This article is the fifth in a series about the enhancements delivered in IBM DB2 12, and focuses on improved features that improve performance for analytical queries. Read part one, part two, part three and part four.
Many new applications are focused on analytics and are characterized by more use of sort, joins, stage 2 predicates and other more complex SQL patterns. This article looks at how DB2 12 for z/OS enables these complex applications by improving their performance. I start by outlining the high-level objectives for DB2 12, the performance improvements compared to DB2 11 for the different types of workloads tested, and move on to discuss the technical details.
High-level Performance Objectives for Complex SQL Applications
Query performance continues to increase in importance to customers, as they seek cost-effective ways to discover valuable information hidden in the vast amounts of their business and operational data. Additionally, improved analytical query performance enables them to make business decisions faster and at less cost.
DB2 12 has over twice the number of performance enhancements in this area than DB2 11, which was itself known for impressive query performance improvements. Many of the enhancements are targeted at SQL constructs seen both in new analytical and in complex transactional workloads.
To summarize the three high-level objectives for analytical queries in this release of DB2:
- Up to a 25 percent CPU improvement for traditional query workloads through optimizations for DISTINCT, GROUP BY, reduced work-file usage, multiple index access and list prefetch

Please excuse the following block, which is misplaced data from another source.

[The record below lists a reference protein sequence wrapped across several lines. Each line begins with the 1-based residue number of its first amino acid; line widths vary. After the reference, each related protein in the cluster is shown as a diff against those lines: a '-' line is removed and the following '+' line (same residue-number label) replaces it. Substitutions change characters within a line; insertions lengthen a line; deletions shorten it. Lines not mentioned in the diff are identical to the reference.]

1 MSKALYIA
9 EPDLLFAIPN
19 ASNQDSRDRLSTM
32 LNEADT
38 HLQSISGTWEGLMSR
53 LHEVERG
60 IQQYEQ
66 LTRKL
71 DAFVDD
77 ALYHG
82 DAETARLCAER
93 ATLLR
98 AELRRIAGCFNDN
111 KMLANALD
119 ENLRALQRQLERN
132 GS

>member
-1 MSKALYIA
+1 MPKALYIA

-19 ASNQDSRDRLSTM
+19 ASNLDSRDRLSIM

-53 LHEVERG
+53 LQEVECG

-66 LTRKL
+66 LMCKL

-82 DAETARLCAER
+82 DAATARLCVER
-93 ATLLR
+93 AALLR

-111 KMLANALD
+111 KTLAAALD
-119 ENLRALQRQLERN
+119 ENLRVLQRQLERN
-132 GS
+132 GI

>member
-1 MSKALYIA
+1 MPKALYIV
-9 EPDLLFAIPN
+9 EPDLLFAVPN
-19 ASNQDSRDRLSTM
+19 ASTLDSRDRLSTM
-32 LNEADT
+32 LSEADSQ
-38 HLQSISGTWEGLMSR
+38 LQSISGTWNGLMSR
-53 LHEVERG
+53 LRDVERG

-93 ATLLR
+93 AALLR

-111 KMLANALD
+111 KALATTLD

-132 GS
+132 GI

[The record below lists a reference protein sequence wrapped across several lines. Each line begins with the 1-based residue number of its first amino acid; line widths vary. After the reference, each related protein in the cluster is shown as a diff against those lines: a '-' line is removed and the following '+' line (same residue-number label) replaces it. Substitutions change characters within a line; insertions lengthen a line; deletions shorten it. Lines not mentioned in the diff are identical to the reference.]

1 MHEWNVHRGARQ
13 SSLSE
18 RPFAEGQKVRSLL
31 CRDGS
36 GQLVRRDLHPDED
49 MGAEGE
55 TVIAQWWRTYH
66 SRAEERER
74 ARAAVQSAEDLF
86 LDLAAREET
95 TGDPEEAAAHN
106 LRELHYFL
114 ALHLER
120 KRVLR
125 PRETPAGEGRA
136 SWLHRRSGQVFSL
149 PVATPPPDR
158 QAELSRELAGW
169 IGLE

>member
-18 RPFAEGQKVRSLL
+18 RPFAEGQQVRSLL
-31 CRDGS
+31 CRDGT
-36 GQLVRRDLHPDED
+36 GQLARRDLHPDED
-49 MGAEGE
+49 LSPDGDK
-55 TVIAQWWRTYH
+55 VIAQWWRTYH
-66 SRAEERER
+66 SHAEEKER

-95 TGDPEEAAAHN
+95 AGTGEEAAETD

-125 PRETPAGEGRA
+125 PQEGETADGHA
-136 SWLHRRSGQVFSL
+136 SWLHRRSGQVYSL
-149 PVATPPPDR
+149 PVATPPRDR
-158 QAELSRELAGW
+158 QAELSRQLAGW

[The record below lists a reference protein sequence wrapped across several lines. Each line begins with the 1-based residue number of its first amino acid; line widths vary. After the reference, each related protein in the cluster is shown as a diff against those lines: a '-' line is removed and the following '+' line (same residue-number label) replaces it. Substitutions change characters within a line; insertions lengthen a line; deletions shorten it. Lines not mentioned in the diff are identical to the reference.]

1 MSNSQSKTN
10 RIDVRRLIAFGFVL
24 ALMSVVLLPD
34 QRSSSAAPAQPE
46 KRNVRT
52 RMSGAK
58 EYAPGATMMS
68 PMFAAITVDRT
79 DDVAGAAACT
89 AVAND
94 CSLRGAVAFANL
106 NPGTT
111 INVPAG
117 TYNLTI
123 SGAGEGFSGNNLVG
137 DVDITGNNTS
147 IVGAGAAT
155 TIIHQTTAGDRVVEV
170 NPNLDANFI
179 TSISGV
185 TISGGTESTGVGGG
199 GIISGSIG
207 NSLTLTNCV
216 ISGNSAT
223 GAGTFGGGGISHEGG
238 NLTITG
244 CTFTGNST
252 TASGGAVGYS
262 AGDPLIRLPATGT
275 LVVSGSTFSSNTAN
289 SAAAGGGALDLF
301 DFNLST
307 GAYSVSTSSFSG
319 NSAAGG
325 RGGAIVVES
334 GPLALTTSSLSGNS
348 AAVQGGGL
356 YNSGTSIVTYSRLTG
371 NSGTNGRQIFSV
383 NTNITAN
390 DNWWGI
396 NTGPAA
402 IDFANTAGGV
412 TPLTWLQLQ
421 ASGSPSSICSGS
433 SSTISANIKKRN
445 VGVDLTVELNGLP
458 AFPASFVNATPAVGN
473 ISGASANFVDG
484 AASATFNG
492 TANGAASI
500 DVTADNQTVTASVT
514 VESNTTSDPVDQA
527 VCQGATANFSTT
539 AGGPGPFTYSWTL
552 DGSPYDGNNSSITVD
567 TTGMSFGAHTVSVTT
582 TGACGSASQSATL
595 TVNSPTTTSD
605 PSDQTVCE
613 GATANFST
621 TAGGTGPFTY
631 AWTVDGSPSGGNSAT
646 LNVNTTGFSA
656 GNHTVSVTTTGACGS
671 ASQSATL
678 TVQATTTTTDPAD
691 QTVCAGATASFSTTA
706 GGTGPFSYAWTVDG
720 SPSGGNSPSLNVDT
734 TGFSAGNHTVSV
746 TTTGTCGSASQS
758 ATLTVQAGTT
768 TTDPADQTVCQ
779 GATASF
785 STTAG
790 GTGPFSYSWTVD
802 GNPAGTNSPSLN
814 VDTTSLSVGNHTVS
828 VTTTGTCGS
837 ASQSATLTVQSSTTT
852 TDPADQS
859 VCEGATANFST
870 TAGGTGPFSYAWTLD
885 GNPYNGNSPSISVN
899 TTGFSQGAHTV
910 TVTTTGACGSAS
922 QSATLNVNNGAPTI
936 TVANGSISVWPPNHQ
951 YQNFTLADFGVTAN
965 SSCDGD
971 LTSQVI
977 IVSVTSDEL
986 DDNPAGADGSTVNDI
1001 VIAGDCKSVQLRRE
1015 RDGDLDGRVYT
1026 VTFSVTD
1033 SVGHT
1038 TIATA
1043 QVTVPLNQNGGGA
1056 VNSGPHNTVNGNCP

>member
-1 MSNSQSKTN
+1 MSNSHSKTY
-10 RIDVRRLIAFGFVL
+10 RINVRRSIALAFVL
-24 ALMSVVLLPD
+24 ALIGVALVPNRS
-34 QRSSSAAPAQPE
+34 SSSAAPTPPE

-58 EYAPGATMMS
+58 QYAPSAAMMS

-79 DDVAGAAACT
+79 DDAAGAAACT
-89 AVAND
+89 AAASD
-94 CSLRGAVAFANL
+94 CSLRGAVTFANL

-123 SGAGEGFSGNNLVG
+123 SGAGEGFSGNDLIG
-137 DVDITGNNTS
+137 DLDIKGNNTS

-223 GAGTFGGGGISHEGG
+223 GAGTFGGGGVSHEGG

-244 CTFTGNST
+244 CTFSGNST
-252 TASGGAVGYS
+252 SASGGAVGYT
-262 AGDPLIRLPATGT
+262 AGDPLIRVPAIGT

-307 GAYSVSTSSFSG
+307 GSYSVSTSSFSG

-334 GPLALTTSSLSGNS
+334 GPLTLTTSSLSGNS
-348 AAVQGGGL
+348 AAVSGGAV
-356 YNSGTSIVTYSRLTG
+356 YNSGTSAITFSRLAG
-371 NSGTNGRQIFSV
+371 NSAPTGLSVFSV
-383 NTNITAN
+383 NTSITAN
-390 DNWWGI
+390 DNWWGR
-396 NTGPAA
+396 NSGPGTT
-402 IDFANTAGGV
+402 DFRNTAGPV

- Up to a two times improvement for modern SQL applications, focusing on performance improvements for next generation SAP applications, for real-time analytics and for complex online transaction processing (OLTP) workloads. These optimizations are related to outer join, UNION ALL, stage 2 join predicates, CASE expressions, VARBINARY datatype indexability, DECFLOAT datatype indexability and others.
- Making parallel query child tasks 100 percent IBM z Integrated Information Processor (zIIP) eligible. In previous releases, there was a complicated formula to determine which parts of the parallel query were eligible for zIIP offload. In DB2 12 this becomes much easier with all child tasks associated with the queries being zIIP eligible.
It’s important to note that modern applications contain more complex SQL patterns, which are specifically targeted in DB2 12. They tend to use more sorting, joins, stage 2 predicates and others. These complex patterns are less common in traditional OLTP and batch workloads.
Query Workload CPU and Elapsed Time Improvement from V11
Many DB2 customers help DB2 development to profile various types of customer workloads. The profiles are then used to build workloads to stress test the performance enhancements in each release. These workloads are used to evaluate the performance improvements introduced by new DB2 releases, and for DB2 12 the performance results were compared with those in DB2 11. Db2 for z/OS development also uses standard industry workloads (e.g., SAP) and standard benchmark workloads to evaluate SQL performance. The chart below demonstrates the variability of the DB2 12 performance improvements across different workload types.